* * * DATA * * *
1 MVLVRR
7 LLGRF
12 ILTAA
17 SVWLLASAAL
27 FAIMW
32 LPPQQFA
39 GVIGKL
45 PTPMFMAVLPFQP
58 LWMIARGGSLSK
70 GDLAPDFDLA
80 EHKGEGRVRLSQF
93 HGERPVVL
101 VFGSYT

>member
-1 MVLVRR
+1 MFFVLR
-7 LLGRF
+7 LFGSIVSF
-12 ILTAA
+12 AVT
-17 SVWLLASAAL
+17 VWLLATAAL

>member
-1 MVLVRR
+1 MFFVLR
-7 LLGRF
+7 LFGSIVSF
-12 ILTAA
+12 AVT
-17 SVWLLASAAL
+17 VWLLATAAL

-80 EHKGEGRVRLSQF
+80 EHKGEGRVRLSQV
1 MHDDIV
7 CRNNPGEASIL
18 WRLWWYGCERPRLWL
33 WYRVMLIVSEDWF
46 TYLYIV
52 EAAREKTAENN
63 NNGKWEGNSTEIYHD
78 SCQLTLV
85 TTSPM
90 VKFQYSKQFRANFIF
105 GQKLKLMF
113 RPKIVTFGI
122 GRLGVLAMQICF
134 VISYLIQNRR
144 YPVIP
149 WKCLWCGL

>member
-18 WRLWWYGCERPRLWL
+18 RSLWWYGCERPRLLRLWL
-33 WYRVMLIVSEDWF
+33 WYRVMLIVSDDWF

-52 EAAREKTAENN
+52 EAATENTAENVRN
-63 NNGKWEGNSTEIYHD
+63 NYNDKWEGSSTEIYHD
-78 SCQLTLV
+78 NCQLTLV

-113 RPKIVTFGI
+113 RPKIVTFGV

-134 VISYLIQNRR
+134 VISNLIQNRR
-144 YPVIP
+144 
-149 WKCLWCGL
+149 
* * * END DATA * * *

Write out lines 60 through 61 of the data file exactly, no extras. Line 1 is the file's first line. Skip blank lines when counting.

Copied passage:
+78 NCQLTLV

-113 RPKIVTFGI